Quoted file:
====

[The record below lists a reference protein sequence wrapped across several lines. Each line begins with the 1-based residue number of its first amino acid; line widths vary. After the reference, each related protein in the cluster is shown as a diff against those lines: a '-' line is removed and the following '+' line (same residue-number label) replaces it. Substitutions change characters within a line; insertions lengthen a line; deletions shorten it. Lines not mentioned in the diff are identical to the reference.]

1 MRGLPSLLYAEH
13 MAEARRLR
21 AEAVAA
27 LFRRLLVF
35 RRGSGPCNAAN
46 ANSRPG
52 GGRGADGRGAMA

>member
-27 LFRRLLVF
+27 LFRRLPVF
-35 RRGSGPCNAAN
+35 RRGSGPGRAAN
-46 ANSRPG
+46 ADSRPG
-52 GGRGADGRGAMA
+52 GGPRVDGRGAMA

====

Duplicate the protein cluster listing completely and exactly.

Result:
[The record below lists a reference protein sequence wrapped across several lines. Each line begins with the 1-based residue number of its first amino acid; line widths vary. After the reference, each related protein in the cluster is shown as a diff against those lines: a '-' line is removed and the following '+' line (same residue-number label) replaces it. Substitutions change characters within a line; insertions lengthen a line; deletions shorten it. Lines not mentioned in the diff are identical to the reference.]

1 MRGLPSLLYAEH
13 MAEARRLR
21 AEAVAA
27 LFRRLLVF
35 RRGSGPCNAAN
46 ANSRPG
52 GGRGADGRGAMA

>member
-27 LFRRLLVF
+27 LFRRLPVF
-35 RRGSGPCNAAN
+35 RRGSGPGRAAN
-46 ANSRPG
+46 ADSRPG
-52 GGRGADGRGAMA
+52 GGPRVDGRGAMA